Tribunal by Powerhouse Youth Theatre (PYT) Fairfield is a theatre performance cum community gathering headed by Indigenous elder Aunty Rhonda Grovener Dixon to discuss and share stories regarding the Australian government’s treatment of asylum seekers. The work seeks to expose parallels between the cruel conditions of the mandatory detention of asylum seekers and the historical and present-day injustices against Aboriginal and Torres Strait Islander people in Australia. Among those gathered are two former asylum seekers (Mahdi Mohammadi, who is also a theatre artist, and Jawad Yaqoub), a lecturer in performance studies (Dr. Paul Dwyer), a theatre artist and former Red Cross worker (Katie Green) and PYT Fairfield’s director Karen Therese, who speaks on behalf of Human Rights Lawyer Joe Tan. These are later joined by guest speakers who change from night to night. The work includes many powerful stories by people with first-hand experiences with horrific cruelty and trauma, several of which brought me to tears. Stories by Mahdi Mohammadi and Aunty Rhonda in particular were central to the piece, as they related and compared experiences as subjects of racial subjugation by the Australian government.
These stories alone make the piece worth seeing; this is a timely reflection on the history of Australian governmental abuse of power. The work, by invoking the language and loose format of a tribunal, invites reflection on how racial discrimination is institutionalised and legislated. In this context, it is also powerful to see a space created in which an Aboriginal elder is recognised and respected as a figure of judicial authority, even though the purpose of the work does not seem to concern matters of authority so much as community discussion.
However, I had several questions about the form and presentation of the work, as well as some of the content. The work seemed to lie in a kind of middle ground between direct presentation and theatrical representation, and this line between reality and interpretation seemed to be intentionally blurred. For example, two of the guest speakers were slam poets, who towards the end came up to slam on the topic of Islamophobia. They had evidently been organised to perform, but they had responded to the call for a final question from the audience. Why pretend that the poetry was unplanned, then later reveal tacitly that it had been planned? Moreover, the backgrounds and identities of some of the performers was told to the audience, but others were left mysterious. Because Paul Dwyer performed the role of an immigration officer interrogating Mohammadi, the context seemed to imply (falsely) that this was a role that he had previously held. Given that everybody else seemed to have some kind of direct or indirect connection to the stories at hand, his presence went unexplained. Director Karen Therese seems to have, in these cases, abandoned transparency in pursuit of some kind of theatrical effect, which I feel was inappropriate and detracted from the power and integrity of Mohammadi and Aunty Rhonda’s experiences. The work often made me wonder why any of the performers except for those two were there at all. If the purpose was to simply tell stories from different perspectives, this would have been better achieved with a more straightforward panel discussion.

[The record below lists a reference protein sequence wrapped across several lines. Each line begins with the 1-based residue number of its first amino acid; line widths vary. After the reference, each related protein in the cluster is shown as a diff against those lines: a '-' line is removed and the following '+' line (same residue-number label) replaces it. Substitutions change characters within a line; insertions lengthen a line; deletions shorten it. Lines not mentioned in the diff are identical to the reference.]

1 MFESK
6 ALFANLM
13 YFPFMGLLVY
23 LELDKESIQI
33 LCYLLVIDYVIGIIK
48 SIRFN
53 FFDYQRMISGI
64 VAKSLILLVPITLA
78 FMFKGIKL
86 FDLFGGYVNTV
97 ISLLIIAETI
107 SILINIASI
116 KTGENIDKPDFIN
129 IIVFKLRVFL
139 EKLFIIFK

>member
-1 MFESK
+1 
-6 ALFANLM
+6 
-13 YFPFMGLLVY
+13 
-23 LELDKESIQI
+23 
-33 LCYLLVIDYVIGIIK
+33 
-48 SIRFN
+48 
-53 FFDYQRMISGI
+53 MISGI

Oh the other hand, there is a potent affective relationship that can potentially emerge between audience bodies and the bodies of people who have survived trauma. The work might have intended to exploit this dynamic to impact audiences, but the direction was incompetent. Various theatrical devices were used, including sudden shifts into dramatic reenactment and an extended abstract dance sequence. Why? Often something would happen unexpectedly, and then be explained. Why keep us in suspense? It feels patronising, as if we aren’t capable of paying attention to so serious a matter. As one senior Aboriginal audience member commented, discussing these traumatic matters is painful, and the signs of pain could be seen in some of those on stage. The performance deserves an audience, but the key performers also deserve a more appropriate context, rather than these strange modifications to fit a Western theatrical model, vaguely representing ceremony and ritual but failing to embody it.